Getting a strong gauge on the CFO’s position using all of this information provides the basis to better work together, Redhill said. Alongside this, a good relationship between CMO and CFO relies on the strengths each has.
For instance, the CMO is someone who understands the market and what is out there. CMOs also can help within the business to organise people to be agile and better brand ambassadors, things that are not often in the skill set of the CFO, Redhill said.
The CFO meanwhile, is tasked with the operating environment inside the business, risk, supply chain, but isn’t generally focused on what might happen, market volatility, or the ‘black swans’ outside and inside the business, he said.
“There is a role for the CMO as a ‘lightning rod’ or a soothsayer, to translate information about what’s happening across the business and outside in the market,” Redhill continued. “It’s our job to be really in tune with what the market is telling us, and translate that into a language the CFO can understand.
“Our CFO has always appreciated me sharing nebulous information on challenges and opportunities as long as I package it up in a way that outlines the financial consequences should those things not be resolved, or if momentum is not increased. Ultimately the CFO makes the decision, but by giving them a holistic and intelligent perspective on what’s happening out there, we build a better relationship.
Increasingly, executives and boards recognise the tangible business impact of traditional ‘soft measures’ advocated by marketing, such as brand engagement and strength, loyalty, employee engagement and product differentiation. At the same time, organisations are coming to terms with the value of business models built around client-centricity and data, trends which put marketing front and centre.
In addition, marketing’s responsibility is also expanding and could include working with the CFO on potential M&A opportunities, post-merger integration, and long-term ways marketing can help make a finance strategy work, Redhill said.
“The more you show you understand the CFO’s concerns, and the more you’re perceived as making an effort to educate, inform and deliver insights that are useful to them, the more reciprocation you’ll find from the CFO in terms of curiosity and interest in the world of the marketer,” he said.
As a final note, Redhill emphasised the importance of “plain old-fashioned honesty”. “Marketers have traditionally had to build strong business cases for getting funding for things that are essentially intangibles, and there has been some tendency to over-dramatise situations. My success with the CFO has been because I have never exaggerated the need for something or diminished the risk of something.
“Being honest and asking the CFO to help solve the issue with me makes for a good, trusting relationship based on integrity.”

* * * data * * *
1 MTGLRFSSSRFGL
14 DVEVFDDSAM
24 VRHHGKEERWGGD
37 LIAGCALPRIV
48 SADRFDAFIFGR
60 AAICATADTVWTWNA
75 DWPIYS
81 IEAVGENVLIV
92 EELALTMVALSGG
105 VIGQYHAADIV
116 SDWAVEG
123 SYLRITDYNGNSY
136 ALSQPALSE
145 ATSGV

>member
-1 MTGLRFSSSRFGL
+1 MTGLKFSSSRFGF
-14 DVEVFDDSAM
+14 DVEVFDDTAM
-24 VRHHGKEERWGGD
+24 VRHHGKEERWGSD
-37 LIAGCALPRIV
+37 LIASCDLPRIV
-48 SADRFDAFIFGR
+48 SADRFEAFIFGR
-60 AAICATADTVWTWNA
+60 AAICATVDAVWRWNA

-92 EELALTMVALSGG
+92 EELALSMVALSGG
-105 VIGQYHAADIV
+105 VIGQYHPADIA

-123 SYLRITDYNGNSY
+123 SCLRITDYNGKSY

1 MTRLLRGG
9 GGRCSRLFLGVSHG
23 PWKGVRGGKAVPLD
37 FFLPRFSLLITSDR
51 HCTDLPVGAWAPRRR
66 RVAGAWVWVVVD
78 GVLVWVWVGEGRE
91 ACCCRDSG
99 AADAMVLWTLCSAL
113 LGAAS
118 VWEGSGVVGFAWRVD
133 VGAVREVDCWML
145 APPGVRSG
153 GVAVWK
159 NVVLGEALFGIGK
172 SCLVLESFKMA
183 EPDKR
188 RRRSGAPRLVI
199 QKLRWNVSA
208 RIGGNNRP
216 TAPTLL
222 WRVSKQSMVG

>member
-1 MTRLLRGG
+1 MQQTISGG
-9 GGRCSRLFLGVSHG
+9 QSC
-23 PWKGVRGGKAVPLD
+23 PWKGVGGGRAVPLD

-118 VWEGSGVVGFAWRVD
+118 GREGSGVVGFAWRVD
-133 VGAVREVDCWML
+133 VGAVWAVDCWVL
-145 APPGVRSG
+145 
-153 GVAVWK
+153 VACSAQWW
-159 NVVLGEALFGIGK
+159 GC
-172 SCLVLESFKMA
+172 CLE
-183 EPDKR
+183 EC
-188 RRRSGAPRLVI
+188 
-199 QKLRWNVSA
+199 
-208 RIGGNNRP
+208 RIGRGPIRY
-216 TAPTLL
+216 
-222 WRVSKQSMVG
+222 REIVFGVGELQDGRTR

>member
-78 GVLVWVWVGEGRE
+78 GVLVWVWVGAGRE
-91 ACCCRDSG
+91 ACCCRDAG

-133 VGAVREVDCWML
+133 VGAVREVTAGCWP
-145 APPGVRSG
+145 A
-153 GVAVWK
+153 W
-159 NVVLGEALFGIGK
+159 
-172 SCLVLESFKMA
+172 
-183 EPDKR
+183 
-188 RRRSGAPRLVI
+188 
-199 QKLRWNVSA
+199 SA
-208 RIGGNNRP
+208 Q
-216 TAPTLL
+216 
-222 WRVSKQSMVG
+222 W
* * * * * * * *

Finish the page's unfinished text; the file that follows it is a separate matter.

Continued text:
4. Focus on marketing realities
According to vice-president of IDC’s CMO Advisory Service, Kathleen Schaub, CMOs must adopt two mandates if they want to make finance marketing’s collaborator:
- Translate marketing into ‘business-speak’
“Marketing is a specialty function with its own private language. CMOs err by talking jargon to the CFO and by sharing execution-level data that is too deep in the weeds. Instead, CMOs should report operational metrics that map the inner workings of marketing into the language of business. Operational metrics include Productivity Metrics that measure how efficiently marketing uses the resources under its control and Performance Metrics that measure the success of business priorities such as "improve reputation" and ‘create new customers’.
- Educate the CFO about the realities of marketing
“CFOs have paid little attention to marketing (except to dip into the budget when the quarter looks bad). Their often simplistic and antiquated views result in impossible demands. CFOs may try to treat marketing like an ordinary expense, asking for ROI similar to the straightforward type that applies to the purchase of new equipment. But marketing is not a candy machine. CMO's must educate CFOs on how marketing, especially in a long buying cycle, is a complex set of influences applied against quirky, ambiguous, buying behaviour. Marketing ROI requires a much more sophisticated approach supported by lots of automation and data. CFOs may also not realise how very early we are in the digital transformation. CMOs need to help CFOs understand that to be a leader the company must also fund customer experience R&D.”
5. Position marketing with revenue-aligned metrics
For Websense Asia-Pacific director of marketing, Simon Walker, marketing’s inability to effectively measure and report on the value and ROI it delivers to the business has been a barrier to forging closer working ties with the CFO.
“Today, marketers are in a much better position to clearly articulate the value that the marketing investment delivers to the business,” he said. “Being able to demonstrate this value and the strategic role marketing plays is ultimately a key factor in fostering closer working relationships between the CMO and CFO.
“The value from a CFO’s perspective is not how many leads marketing has generated, nor is it the number of inbound enquiries and unique visitors that have come through the corporate website; it’s how marketing is going to help deliver revenue to the business and support key corporate goals such as retaining and growing the customer base or driving aggressive new logo growth into new markets.”
Being able to articulate marketing’s story based on these metrics and importantly, provide progress reports to the CFO are vital to the CMO / CFO working relationship. Walker’s list of metrics guaranteed to help foster a closer working relationship with the CFO are:
- Delivering Revenue to the Business – how much revenue has been generated by marketing and within what time frame?
- Opportunity to Won ratios – what is the ratio of marketing generated pipeline that is converting into closed won business?
- Cost per Lead / Cost per closed won opportunity – provides guidance to the CFO as to what marketing spend / ROI will be delivered back to the business
- Pipeline velocity – how quickly are qualified opportunities being nurtured and progressed through the sales cycle to closed won business?
- Customer retention rates - including customer advocacy through metrics such as the Net Promoter Scores
- Net New Logo vs Install base pipeline and revenue – what is marketing’s contribution to helping grow the existing business versus growing net new business?
- Brand equity and reputational risk – although more difficult to measure, building brand equity and managing reputational risk effectively, can have a significant (positive)impact on an organisation’s market capitalisation and financial stability
Next page: A CFO shares her views on how marketing and finance can work better together